From the Crikey grapevine, the latest tips and rumours … Clive turns to Wikipedia. Queensland MP Clive Palmer might not be a person who should be doling out business advice right now -- administrators of his failed Queensland Nickel are selling some of his key assets to make up losses, and his aviation company has also gone into liquidation. That hasn't stopped him, though; on Tuesday Palmer emailed senators to give them his two cents on economic policy. The email, sent by a staffer, reads:
"Dear Senator, Following the Treasurer’s speech at the National Press Club, it is clear that the Treasurer has foreshadowed future policies for Australia will be based on Austerity. I realise not everyone has a commercial background when dealing with these types of issues, therefore please find enclosed a simple paper which could help give you a full understanding of Austerity and what it means for Australia’s future. I have also included a link to Stimulus policy which you should find interesting. If you can take five minutes to read these, I think you will find them useful. Kind regards Clive Palmer"
Yes, they are links to Wikipedia pages -- maybe he's been taking tips from Environment Minister Greg Hunt, who used the crowd-sourced reference site to say there was no link between climate change and intense bushfires. Despite Palmer's business troubles, another tipster notes that he is paying for sponsored posts on Facebook, spruiking his opposition to the Senate voting reforms. Maybe he should search Wikipedia for "silence is golden". Battle of the political blockbusters. Come March 14, one of the year’s great publishing faceoffs will begin in earnest, when Australian journalist Niki Savva’s highly anticipated Road to Ruin will be released. It'll join a field already full of Abbott government post-mortems. Battleground, by academic Wayne Errington and Oz journo Peter van Onselen, was published late last year. And Aaron Patrick’s Credlin & Co was published this month. Savva, a veteran political journalist, had a ringside seat to the implosion of the Abbott government. A political insider who worked for Peter Costello, she excelled at unearthing frequently hilarious and highly revealing anecdotes -- so effectively that Tony Abbott tried to get her fired. Patrick, though he has written political books before, approached the Abbott years as something of an outsider to political coverage. He isn’t in the press gallery -- his day job is editing the print edition of the Financial Review. His book frequently examines the impact of coverage along with the politics, benefiting from Patrick's distance. It's been doing well so far -- it debuted at No. 4 on the independent bookseller's list and is currently at No. 3 (Battleground, which was rushed out only two months after Abbott lost power, isn't currently on the list). How, and if, Credlin & Co will hold up against Road to Ruin come March 14 will be interesting to watch. Crikey hears that organisers of Patrick's March 19 appearance in Canberra bookstore Muse tried to sign up Savva to appear alongside him. But she was "unavailable" (she'll be at ANU on March 21). While there could be any number of legitimate reasons why Savva couldn’t appear, one would note sometimes the best way to bury the competition is to not mention them at all. In those stakes Savva’s already had one win. On the very week Patrick’s book was released, Savva appeared on the ABC's Insiders. “To what extent will Tony Abbott be an ongoing irritant to Malcolm Turnbull? That issue’s about to get a whole lot of attention with the release of a book in about a month or so,” Insiders host Barry Cassidy said, as a picture of The Road to Ruin appeared on screen. Credlin & Co didn’t get a mention. At least Patrick has the Fin. The paper ran a highly-read 5000-word extract of Credlin & Co on January 30. No doubt Road to Ruin will get a similar run in the Oz soon, as Battleground did last year. Comrades at arms. Top members of the Socialist Party of Australia have resigned this week, after accusations of abuse against another senior member of the party were allegedly covered up. In a letter published on his Facebook page, prominent party member and Yarra councillor Stephen Jolly wrote that he had departed the party "over a matter of principle, not because of political differences".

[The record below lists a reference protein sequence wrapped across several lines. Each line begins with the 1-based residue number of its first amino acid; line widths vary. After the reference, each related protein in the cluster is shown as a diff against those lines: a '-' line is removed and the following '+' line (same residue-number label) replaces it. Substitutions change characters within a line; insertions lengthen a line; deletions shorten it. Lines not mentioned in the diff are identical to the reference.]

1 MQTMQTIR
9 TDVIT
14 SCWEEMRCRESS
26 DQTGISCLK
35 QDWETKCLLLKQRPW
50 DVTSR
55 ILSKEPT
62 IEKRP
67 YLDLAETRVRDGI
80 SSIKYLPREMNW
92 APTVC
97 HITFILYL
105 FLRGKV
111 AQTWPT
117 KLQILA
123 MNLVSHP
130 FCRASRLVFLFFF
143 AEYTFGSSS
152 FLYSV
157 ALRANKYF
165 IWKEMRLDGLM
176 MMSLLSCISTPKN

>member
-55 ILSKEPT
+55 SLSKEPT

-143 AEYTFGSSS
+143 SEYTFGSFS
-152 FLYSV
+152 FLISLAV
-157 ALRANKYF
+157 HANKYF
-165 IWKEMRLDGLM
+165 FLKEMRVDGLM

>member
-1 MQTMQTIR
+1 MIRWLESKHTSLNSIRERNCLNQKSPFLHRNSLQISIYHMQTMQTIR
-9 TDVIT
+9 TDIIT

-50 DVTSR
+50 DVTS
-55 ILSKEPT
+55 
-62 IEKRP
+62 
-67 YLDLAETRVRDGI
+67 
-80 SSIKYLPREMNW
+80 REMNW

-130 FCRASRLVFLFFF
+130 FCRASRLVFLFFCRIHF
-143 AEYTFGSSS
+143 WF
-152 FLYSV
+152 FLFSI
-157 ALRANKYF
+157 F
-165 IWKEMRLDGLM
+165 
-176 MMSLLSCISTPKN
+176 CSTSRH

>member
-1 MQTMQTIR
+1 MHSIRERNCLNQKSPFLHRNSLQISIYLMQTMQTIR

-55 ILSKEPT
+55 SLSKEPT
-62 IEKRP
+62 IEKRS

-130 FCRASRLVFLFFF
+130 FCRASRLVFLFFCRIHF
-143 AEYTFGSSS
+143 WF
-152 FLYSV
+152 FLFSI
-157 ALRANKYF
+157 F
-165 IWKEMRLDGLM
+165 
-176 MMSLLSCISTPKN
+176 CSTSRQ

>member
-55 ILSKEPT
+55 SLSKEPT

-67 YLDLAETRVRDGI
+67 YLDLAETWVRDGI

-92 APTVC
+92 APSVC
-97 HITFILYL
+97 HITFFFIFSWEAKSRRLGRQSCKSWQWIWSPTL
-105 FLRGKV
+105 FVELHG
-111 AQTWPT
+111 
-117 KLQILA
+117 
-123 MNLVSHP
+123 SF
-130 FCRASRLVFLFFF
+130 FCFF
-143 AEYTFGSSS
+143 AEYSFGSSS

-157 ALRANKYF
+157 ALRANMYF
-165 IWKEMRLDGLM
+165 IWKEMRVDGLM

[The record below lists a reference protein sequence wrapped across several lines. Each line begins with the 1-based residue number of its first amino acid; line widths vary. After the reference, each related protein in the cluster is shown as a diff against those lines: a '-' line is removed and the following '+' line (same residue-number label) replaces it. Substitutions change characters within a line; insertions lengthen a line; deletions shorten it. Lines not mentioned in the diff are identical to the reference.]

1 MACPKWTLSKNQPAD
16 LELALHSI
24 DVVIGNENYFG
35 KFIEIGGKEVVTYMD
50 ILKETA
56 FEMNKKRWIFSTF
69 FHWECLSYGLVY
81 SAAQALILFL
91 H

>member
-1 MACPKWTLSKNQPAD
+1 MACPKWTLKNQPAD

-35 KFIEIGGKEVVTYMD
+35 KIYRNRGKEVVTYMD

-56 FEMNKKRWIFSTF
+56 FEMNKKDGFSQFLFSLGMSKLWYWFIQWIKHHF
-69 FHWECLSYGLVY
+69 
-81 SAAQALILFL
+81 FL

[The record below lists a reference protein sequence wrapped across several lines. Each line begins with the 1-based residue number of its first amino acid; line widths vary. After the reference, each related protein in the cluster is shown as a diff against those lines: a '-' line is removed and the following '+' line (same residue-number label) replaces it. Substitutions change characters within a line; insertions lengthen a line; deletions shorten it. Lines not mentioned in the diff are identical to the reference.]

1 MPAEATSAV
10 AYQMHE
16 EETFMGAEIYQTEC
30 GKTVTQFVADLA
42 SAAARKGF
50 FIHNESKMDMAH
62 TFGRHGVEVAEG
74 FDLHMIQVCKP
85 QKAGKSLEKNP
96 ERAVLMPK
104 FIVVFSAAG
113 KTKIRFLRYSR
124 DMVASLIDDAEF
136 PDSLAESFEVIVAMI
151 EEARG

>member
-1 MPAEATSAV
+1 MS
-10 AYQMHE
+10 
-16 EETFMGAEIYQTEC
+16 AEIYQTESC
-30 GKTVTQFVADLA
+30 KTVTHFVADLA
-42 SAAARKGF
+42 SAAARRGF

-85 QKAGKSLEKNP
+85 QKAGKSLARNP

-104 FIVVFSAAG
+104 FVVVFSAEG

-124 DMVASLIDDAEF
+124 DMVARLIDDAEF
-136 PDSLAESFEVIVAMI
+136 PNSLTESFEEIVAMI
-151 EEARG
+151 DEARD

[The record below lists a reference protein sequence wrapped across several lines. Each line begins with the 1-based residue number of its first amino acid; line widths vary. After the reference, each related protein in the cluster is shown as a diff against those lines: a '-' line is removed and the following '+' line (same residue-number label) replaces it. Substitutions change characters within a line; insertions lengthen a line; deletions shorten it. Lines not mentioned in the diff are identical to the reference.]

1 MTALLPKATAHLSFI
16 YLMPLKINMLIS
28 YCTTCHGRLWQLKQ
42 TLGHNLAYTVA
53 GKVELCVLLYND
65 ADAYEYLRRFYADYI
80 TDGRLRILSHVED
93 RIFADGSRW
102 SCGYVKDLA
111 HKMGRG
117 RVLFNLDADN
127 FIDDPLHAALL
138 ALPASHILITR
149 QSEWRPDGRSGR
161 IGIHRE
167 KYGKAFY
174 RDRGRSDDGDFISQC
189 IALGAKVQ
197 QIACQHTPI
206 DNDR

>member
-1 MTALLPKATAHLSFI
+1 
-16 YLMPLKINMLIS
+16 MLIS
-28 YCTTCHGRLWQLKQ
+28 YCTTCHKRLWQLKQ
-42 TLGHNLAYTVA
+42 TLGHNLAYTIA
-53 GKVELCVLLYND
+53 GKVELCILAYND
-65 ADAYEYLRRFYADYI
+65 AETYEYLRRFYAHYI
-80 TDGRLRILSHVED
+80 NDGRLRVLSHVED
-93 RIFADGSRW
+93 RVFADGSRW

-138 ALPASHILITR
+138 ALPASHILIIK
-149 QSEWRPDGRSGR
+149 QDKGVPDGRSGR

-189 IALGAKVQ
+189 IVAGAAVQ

stephen jolly letter

Jolly told Crikey that an investigation of an allegation of abuse by one member of the party against a female member of the party had been dismissed and then the complainant had been fired from her job with the party. "That was unbelievable, punishing the victim," he said. "There has to be an ocean created between this type of behaviour and this type of investigation and those of us fighting for social change, and if I'd stayed in the organisation I'd have been painted with that and the others in the same way." Jolly called it the "most painful political decision [he'd] ever made", but said that he and the others who had resigned had not considered whether hey would start a new party. Jolly and members of the Socialist Party have been prominent in the activism against groups like Reclaim Australia, and his office was targeted by protesters in May last year. Indonesia follows Bernardi. In recent weeks sentiment against the LGBTI community in Indonesia has taken a disturbing turn, with an increasing number of edicts and decisions limiting expressions of homosexuality. Earlier this week the Indonesian Psychiatric Association announced that people who identify as LGBT had a mental disorder, which could be cured with treatment. A member of the association told The Jakarta Post that "limiting inappropriate social interaction could be effective in curbing such abnormal sexual tendencies". The Indonesian Broadcast Commission has also released a notice banning male TV performers from acting like women:

indonesia LGBTI